Lots of stories come with the stones

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Marcia Nelesen
Friday, May 9, 2014

JANESVILLE--Residents can gain some insight into the lives of Janesville's early movers and shakers during a Saturday tour.

But don't expect too much moving and shaking. These local business people have resided in Oak Hill Cemetery for quite some time.

Resident Sherry Thurner will lead four “Stories and Stones” walking tours through the cemetery this summer to share the results of her research.

The first is 10 a.m. Saturday at the cemetery, 1725 N. Washington St. Tours are being held the second Saturday of each month through August.

The tours are free, and the historic chapel there will be open.

Thurner loves family history and already had worked her way through her own family's cemetery, Millard Cemetery in Walworth County. She researched and photographed all 550 graves, documenting and recording each on findagrave.com.

Thurner works from genealogical society listings, then verifies those listings by visiting the grave and taking pictures.

Now she has turned her attention to Oak Hill Cemetery and its 24,000 graves.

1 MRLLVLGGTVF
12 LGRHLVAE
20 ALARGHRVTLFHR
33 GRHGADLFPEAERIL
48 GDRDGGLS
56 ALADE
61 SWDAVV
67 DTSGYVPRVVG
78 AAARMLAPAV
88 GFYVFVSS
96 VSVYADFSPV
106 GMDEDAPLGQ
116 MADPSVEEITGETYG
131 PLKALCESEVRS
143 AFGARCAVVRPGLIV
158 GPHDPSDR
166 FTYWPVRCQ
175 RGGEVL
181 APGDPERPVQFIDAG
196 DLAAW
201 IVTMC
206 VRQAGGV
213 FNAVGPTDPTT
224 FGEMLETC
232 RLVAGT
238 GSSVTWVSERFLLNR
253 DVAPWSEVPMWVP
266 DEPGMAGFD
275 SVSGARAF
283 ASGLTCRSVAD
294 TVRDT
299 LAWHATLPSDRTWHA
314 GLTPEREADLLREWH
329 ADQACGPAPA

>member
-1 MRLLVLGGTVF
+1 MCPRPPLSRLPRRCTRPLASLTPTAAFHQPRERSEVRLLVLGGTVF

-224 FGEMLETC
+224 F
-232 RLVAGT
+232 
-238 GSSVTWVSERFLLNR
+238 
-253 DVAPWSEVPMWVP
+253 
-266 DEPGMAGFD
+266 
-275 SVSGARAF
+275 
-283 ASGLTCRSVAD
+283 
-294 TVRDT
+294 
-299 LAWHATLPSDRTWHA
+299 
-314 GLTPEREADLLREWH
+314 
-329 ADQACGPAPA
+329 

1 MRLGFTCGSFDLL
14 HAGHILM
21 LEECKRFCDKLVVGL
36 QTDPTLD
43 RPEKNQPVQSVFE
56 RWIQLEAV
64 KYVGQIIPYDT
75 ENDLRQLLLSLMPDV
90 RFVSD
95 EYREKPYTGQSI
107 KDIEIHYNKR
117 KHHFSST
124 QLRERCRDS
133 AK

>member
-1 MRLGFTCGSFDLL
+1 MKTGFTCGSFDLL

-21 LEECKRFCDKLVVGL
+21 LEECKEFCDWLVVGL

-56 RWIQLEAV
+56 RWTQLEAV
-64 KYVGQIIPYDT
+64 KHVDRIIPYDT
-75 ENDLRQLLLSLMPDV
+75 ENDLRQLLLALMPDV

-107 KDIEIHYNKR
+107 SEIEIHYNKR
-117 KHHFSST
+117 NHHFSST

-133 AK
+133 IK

She continues to add burial sites on findagrave.com, a national database that helps people locate their ancestors.

Thurner, a retired English and speech teacher, figures she's entered about 4,000 Oak Hill sites already, bringing the cemetery's total on the website to about 11,000.

To find the name of someone buried in Oak Hill, Thurner recommends using Google and typing “find a grave Oak Hill Cemetery Janesville WI.” Once at the site, enter the name where indicated.

Thurner loves family history and enjoys learning about the “interesting people who had interesting lives and did lots of interesting things,” she said.

Oak Hill lists plot numbers, which are needed because the cemetery is so big. The area is divided into blocks.

“People can go up and see the deer and the birds,” she said. “It's a very peaceful, beautiful place, and (the stones) have lots of good stories.”

So what kind of stories?

Well, the guy who designed the Packer logo, Gerald Braisher, a former equipment manager, is buried in Oak Hill, Thurner said. A Packer helmet is engraved on his tombstone.

“Who knew?” Thurner said. “It's that kind of stuff you discover.”

Saturday's walk will focus on some of the founders of the city's oldest businesses who are buried in the cemetery.

They include Joshua Gray from Gray Brewing; James Harris, who opened the Janesville Barb Wire Co. Office, now Harris Ace Hardware; and Azel Clarence Hough, who started Hough Shade Corp., which is now HUFCOR.

Most of the men died in the early 1900s.

Some have interesting gravesites while others are more modest, Thurner said.

For Thurner to take interest, “it has to be a good story, a good stone, or both,” she said.

“It's like a treasure hunt.”

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